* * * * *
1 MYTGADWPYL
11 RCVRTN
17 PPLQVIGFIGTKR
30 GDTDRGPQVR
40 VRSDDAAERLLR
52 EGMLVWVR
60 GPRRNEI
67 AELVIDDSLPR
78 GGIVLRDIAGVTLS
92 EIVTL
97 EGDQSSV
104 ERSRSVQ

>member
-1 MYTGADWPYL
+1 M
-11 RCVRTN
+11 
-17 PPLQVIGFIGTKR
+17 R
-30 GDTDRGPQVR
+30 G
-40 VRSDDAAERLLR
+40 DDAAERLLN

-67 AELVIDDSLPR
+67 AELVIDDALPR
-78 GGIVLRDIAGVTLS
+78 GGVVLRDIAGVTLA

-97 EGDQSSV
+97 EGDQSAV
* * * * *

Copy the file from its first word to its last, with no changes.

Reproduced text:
1 MYTGADWPYL
11 RCVRTN
17 PPLQVIGFIGTKR
30 GDTDRGPQVR
40 VRSDDAAERLLR
52 EGMLVWVR
60 GPRRNEI
67 AELVIDDSLPR
78 GGIVLRDIAGVTLS
92 EIVTL
97 EGDQSSV
104 ERSRSVQ

>member
-1 MYTGADWPYL
+1 M
-11 RCVRTN
+11 
-17 PPLQVIGFIGTKR
+17 R
-30 GDTDRGPQVR
+30 G
-40 VRSDDAAERLLR
+40 DDAAERLLN

-67 AELVIDDSLPR
+67 AELVIDDALPR
-78 GGIVLRDIAGVTLS
+78 GGVVLRDIAGVTLA

-97 EGDQSSV
+97 EGDQSAV